When someone asks you how your day was, how often do you answer with “busy”? Life is a very delicate juggling act of a lot of different priorities. Fitting in careers, businesses, partners, families, friends, social life, exercise, sleep and everything else means us ladies are living our day-to-day lives in a pretty stressed and rushed state, sometimes without even realising. I’m not talking about the type of stress you feel meeting a deadline, preparing to give a presentation or when you’re running late. I am talking about just our regular day. Our bodies are not designed to deal with this type of prolonged stress and, as I’m sure we can all relate to, it’s quite taxing. But, just exactly what is this doing to our bodies and what can we do about it?


The craziness of our daily lives means many of us are operating with a high baseline level of cortisol, which is a stress hormone. A long time ago many of the life events that induced a high level of cortisol were centered around where your next meal was coming from and periods of famine – and what does our body need to survive a famine? A slower metabolism, storage of fat and the ability to eat large amounts when you do come across food. However, these days our body is triggering this response just to cope with the demands of everyday life.


Do you feel well rested in the morning when your alarm goes off? Your ‘sleep hygiene’ describes the habits that make up your nighttime routine. Good sleep hygiene is a nighttime ritual, which helps you to have a restful nights sleep.

Perhaps the biggest culprit for poor sleep hygiene and therefore poor sleep in today’s world is technology. Simply because we are so surrounded by it! It’s easier said than done I know, but disconnecting from the TV, phones and iPads is SO important for your sleep.

The blue light emitted by our screens is incredibly disruptive to our natural sleep rhythm, which prevents your body getting the maximum rest it can.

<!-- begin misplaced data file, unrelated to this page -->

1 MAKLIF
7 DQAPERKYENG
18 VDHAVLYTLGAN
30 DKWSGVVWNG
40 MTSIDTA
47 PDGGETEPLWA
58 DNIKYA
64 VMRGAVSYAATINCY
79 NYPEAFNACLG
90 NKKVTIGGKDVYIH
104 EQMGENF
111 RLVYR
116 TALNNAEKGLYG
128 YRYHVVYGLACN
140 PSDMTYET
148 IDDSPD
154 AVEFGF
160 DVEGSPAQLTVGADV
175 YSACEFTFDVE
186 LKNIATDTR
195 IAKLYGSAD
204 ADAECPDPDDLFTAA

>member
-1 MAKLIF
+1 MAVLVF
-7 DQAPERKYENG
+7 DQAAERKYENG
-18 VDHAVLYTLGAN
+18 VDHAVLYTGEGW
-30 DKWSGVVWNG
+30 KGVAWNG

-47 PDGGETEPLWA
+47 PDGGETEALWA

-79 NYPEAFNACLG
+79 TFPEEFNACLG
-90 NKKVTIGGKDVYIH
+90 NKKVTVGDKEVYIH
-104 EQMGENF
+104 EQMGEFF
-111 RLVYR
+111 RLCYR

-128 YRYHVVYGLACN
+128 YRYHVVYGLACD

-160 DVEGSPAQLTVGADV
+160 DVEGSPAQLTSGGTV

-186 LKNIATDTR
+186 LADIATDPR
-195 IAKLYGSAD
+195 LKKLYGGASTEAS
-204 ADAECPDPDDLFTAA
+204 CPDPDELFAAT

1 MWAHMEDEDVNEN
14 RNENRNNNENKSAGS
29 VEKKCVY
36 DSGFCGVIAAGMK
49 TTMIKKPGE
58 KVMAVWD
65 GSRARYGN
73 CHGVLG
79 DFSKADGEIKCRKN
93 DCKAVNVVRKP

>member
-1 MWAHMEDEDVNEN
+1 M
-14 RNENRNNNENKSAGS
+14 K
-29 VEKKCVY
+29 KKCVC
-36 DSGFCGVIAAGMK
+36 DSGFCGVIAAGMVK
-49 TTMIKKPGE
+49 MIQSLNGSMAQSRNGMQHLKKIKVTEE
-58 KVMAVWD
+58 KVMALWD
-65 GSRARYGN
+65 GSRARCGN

It ultimately becomes a negative cycle, which eventually impacts the foods we eat. High cortisol levels mean we will often crave foods high in fats and sugar. Poor sleep resulting in poor energy levels contributes to these cravings also, as you crave that sugar rush for a bit of energy to get you through the 3.30pm slump, and the cycle starts again the next day.



We really do need to look at the holistic picture. Exercise is an obvious one, and really is one of the best stress relievers there is! Even a ten-minute walk can do wonders and it’s also great for helping to regulate your appetite.

Aim to shut off all technology at least an hour before going to bed. Start gradually, perhaps 15 minutes at first, and build up from there as you adjust your routine. Dim the lights, take a nice bath, read a book, listen to calming music, meditate, journal, drink a cup of herbal tea. Do whatever you like to do in this time to wind down. As difficult as it is to break the cycle of scrolling through Instagram before you set your alarm, you will thank yourself in the morning!

Introduce meditation or quiet reading into your day wherever you can. Again even just ten minutes of quiet time, where you can quiet your mind and stop for just a second makes the world of difference. It’s this peace that we’re often missing in our busy days, so make the commitment to sneak it back in. Making these changes to help introduce some calm into your day will in turn lead to more positive food choices and eating habits too.

Image credits via pinterest 



Amy Knight

Amy is an Accredited Practising Dietitian, having studied Nutrition and Dietetics at Monash University in Melbourne. A food lover since an early age, Amy has always loved making a mess in the kitchen and creating recipes that are delicious and make you feel good! Amy is a big believer that food is not simply fuel, it is also a big part of how we show love, spend time with loved ones and enjoy life! She loves helping people find a balanced relationship with food, and hopes to show that healthy food can be simple, easy and affordable, and most importantly enjoyable!